Everyone loves a good barbecue, but research has shown that grilling meats at high heat can cause the carcinogens heterocyclic amine (HCA) and polycyclic aromatic hydrocarbons (PAHs) to form.
And it's not an insignificant amount. One study found that people who consume well-done meat — grilled, barbecued, pan fried, or broiled — on a regular basis were 60 percent more likely to get pancreatic cancer. Longer cooking times might also increase the risk of stomach, lung and breast cancer.
But you don’t have to give up your burgers just yet. Read how to make grilling safer and follow our six tips to making safe grilled fare at your next barbecue.
Use a marinade
A 2008 study found that spicy marinades can decrease HCA formation, so don’t be afraid to sprinkle on the red pepper.
Certain spices are packed with antioxidants that will help to eliminate HCAs in the grilling process. One study showed that adding spices, such as thyme, sage and garlic, can reduce the amount of total HCAs by 60 percent compared to the control.
Rosemary may be especially potent. A recent study found that high concentrations of rosemary extracts may reduce HCAs by up to 90 percent in some cases. Get inspired by these marinated meals.
At your next barbecue, don’t forget beer and wine … for your marinade. We know red wine is full of antioxidants, and this can carry over in your marinades.
Marinating beef in red wine for six hours before grilling decreased the amount of carcinogens — 40 percent fewer than in beef that wasn’t marinated — according to a study by the University of Porto in Portugal.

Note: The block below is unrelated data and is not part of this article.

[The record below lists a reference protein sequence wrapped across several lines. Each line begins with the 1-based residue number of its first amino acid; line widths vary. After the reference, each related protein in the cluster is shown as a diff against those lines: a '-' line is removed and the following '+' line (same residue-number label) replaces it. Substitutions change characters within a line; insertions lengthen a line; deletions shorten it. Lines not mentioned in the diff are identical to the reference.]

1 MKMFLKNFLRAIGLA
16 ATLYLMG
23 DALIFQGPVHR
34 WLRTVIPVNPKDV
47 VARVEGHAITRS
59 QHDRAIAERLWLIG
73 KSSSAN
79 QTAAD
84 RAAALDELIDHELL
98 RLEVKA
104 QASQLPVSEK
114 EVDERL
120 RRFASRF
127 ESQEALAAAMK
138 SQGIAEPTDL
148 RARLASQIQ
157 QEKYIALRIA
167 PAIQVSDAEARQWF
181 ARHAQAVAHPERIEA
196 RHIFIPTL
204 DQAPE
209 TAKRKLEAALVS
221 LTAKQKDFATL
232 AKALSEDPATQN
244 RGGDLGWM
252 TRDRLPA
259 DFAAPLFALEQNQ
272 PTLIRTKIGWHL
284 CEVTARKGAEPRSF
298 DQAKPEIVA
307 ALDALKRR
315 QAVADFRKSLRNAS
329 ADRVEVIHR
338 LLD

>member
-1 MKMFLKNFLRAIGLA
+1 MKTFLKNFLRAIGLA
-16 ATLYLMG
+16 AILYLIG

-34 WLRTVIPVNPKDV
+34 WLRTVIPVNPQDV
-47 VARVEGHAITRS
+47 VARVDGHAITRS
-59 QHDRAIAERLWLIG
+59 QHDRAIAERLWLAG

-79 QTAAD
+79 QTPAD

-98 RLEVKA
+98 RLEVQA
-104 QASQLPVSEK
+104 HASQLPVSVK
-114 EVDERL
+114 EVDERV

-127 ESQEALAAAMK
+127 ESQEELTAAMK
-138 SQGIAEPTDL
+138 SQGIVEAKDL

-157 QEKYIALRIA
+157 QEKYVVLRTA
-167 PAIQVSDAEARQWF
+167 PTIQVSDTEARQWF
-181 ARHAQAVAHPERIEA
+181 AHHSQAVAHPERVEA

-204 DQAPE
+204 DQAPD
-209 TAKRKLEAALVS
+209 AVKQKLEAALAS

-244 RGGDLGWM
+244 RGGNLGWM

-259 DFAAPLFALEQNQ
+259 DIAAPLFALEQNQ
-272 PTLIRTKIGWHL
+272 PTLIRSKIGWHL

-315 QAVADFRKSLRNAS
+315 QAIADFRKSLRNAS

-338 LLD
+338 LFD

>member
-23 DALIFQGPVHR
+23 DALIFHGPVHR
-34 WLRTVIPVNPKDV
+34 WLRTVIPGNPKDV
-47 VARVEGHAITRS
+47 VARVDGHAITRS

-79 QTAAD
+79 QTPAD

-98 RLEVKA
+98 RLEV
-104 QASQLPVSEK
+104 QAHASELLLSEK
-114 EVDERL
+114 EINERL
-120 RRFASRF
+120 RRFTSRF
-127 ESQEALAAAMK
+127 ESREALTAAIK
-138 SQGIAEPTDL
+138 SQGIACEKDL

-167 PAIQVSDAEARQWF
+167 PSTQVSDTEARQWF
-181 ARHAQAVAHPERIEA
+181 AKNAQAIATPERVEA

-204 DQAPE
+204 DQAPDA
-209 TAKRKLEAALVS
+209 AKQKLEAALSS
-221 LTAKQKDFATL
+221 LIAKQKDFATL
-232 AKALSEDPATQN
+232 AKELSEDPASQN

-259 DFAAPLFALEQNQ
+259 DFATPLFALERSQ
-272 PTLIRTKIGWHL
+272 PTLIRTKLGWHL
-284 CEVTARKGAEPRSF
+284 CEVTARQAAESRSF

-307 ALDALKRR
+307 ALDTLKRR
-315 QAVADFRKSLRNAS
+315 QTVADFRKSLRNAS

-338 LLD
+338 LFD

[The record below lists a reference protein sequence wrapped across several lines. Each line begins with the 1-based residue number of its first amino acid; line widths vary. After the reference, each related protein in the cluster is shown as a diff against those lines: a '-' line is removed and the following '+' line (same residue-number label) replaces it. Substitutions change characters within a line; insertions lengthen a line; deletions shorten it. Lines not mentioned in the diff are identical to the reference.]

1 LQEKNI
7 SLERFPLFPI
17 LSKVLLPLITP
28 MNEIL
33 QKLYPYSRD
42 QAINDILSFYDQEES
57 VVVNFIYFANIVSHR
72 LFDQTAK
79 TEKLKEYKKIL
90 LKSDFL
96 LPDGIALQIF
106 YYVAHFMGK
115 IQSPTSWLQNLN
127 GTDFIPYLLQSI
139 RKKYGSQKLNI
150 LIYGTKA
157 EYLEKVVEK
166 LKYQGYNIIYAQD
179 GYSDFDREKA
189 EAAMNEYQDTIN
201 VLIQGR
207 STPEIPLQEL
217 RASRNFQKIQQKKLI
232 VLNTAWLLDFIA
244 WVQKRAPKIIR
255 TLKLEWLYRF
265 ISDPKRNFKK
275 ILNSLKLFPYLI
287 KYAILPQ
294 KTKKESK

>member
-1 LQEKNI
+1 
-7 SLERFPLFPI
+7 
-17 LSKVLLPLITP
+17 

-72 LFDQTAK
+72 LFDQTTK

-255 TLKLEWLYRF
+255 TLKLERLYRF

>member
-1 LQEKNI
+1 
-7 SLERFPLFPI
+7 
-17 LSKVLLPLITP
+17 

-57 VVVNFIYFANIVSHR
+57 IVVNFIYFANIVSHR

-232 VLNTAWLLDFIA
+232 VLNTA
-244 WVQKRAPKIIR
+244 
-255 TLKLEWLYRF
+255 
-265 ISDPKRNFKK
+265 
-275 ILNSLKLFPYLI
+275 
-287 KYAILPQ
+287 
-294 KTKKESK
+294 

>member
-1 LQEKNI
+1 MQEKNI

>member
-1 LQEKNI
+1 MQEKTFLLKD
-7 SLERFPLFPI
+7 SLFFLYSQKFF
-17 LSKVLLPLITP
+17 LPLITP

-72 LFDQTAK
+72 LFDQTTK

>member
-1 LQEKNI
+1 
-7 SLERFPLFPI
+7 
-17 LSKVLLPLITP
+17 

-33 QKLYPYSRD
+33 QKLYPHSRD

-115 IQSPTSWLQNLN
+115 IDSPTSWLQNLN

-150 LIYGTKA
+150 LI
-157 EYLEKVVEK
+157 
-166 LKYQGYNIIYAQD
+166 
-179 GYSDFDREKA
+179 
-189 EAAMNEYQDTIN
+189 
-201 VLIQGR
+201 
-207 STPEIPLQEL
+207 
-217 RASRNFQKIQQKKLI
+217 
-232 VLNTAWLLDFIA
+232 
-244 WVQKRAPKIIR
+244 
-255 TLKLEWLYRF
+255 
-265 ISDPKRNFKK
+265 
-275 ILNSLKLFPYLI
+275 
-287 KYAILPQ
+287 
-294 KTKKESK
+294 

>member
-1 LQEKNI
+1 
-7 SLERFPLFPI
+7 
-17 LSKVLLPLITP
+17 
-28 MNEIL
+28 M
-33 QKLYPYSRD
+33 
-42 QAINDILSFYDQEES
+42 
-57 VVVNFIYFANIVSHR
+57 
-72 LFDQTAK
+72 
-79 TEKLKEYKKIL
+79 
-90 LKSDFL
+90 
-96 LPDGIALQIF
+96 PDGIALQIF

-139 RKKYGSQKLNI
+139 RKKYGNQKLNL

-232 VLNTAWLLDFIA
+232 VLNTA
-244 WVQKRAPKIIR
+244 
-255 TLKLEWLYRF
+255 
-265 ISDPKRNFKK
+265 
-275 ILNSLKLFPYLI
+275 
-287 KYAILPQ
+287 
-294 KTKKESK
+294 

This same study found similar positive effects using beer, and participants gave the beer-marinated beef top marks for quality. Here’s a delicious red wine marinade, or try these beer-battered fish tacos.
Turn down the heat
"Well done" shouldn’t be in your vocabulary if you’re trying to cut down on carcinogens. Studies have shown that higher temperatures lead to an increase in HCAs.
Allow some extra time, and try to cook your meat below 325 degrees, which is the temperature at which HCAs begin to form.
To ensure that you’re meeting the minimum cooking temperatures, invest in a meat thermometer and make sure your burgers have an internal temperature of 160 degrees. Here are other minimum cooking temperatures.
Precook food in the microwave
Before your fire up the grill, nuke meat in the microwave for one or two minutes at medium power. Studies have shown that microwaving meat for two minutes prior to cooking decreased HCAs by 90 percent. Just remember to throw out the juice — that’s where the HCAs lurk.
Grilled veggies offer that same hot-off-the-grill taste but don’t contain carcinogens like their meaty counterparts. Portobello mushroom burgers are a great hearty option. However, if you crave grilled meat, make kebabs. Using half meat, half veggies is healthier and cuts down on the HCAs.
Less is more when it comes to marinating
Though this may sound counterintuitive, marinating meat for long lengths of time may lower the percentage of antioxidants in the sauces. A 2010 study found that marinating meat in sauce for five hours prior to oven baking cut down the antioxidant activity in the sauce compared with cooking after shorter marinating times.
Play it on the safe side by aiming to marinate your meat for no more than a few hours. Marinades don’t soak deep into the meat, so there’s not a lot of flavor advantage to an overnight marinade. And brushing a little extra sauce on the meat shortly before serving could give you an extra boost of antioxidants.
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